Hoo boy.

Things sure did get interesting fast over the weekend, didn’t they?

Regular readers most likely know an article ran in Sunday’s paper that was the culmination of months’ worth of investigative work.

Responses to the article have been mixed.

Some of you loved it and some of you really didn’t.

That’s normal for journalism, as a whole.

George Orwell once said that “journalism is printing what someone else does not want published; everything else is public relations.”

And I think Orwell was right.

I love fluffy human interest stories as well as the next person. They are, in fact, what I do best and what I enjoy the most about this job. I am, as they say, a features person.

But features are not the only — or the most significant part — of what we do in the newspaper industry.

Real journalism takes time. You can’t do it alone.

I and several other people spent all day Saturday fact-checking the story that went into Sunday’s paper. I’m not exaggerating — from about 9:30 a.m. until 7:30 p.m., we picked every nit there was to pick. We fact checked and fact checked again.

You don’t turn a story like that around in a day. You need the support of other people to turn such a story around at all, even if they’re just making you pancakes and coffee.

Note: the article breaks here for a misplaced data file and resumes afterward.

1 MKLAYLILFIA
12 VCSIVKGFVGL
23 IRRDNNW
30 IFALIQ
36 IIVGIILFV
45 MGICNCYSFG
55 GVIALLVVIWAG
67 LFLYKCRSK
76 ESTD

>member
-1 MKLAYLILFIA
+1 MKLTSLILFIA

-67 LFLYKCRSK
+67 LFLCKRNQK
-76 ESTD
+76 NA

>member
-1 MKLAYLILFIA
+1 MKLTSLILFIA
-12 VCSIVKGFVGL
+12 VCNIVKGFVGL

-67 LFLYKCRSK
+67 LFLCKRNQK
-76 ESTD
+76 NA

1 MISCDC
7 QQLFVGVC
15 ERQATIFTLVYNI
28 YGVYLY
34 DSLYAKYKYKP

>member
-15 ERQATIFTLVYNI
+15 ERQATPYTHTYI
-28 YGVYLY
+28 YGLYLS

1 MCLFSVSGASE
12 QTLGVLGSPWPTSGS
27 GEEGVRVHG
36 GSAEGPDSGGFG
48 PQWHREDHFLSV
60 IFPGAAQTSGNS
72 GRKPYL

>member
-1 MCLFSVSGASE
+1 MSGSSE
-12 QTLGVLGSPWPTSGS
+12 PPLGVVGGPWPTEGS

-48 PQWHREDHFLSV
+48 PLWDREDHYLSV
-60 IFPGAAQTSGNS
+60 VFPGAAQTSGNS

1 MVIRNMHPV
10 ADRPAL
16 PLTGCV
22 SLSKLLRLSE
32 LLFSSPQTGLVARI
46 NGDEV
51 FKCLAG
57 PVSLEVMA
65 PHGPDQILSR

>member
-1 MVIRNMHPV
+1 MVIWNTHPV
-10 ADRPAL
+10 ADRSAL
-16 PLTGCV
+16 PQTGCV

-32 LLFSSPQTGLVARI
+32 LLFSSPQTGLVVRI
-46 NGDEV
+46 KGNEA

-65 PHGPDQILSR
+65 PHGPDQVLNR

But I intend to keep writing them, whenever there are questions and wherever transparency is needed.

Understand, no one is being targeted. I’m not in the business of hunting witches — I don’t believe in them.

No part of our local government is less likely than any other to go under the microscope.

No one is above scrutiny when taxpayer dollars are on the line — be they transient guest tax, sales tax or ad valorem dollars.

Transparency in government is the most important thing you can have, on the local, state or national level.

That’s what journalism is about when you get down to the bare bones of it — ensuring transparency in government and serving as a watchdog.

I understand it’s sometimes unpleasant. No one likes to read bad things about their community. But if we want to improve our community, facing down the negative things in it is the first step in bringing about positive change.

You can’t fix a hole in a wall by papering it over and if you try to fix an infection by pretending it doesn’t exist, all you’re going to do is make yourself sicker.

But the old saying “sunlight is the best disinfectant” is an old saying for a reason — because it’s true.

Sometimes you have to peel back the layers of government and shine a light in the darkness.

If we find nothing there, then that will be the story — that everything is above board and there’s nothing to worry about. And if we find something interesting, you can rest assured you’ll hear about it.

Lately, we’ve heard a lot of talk from the public about another local agency, a lot of questions.

And you can rest assured, we’re planning to look into it and answer those questions.

Readers can expect to see more of the kind of reporting you saw in the Sunday’s paper in the future, as long as we have the time and the staff on hand to do it.

But don’t worry — we know how to fact check.

It is and always will be just the facts of the matter.

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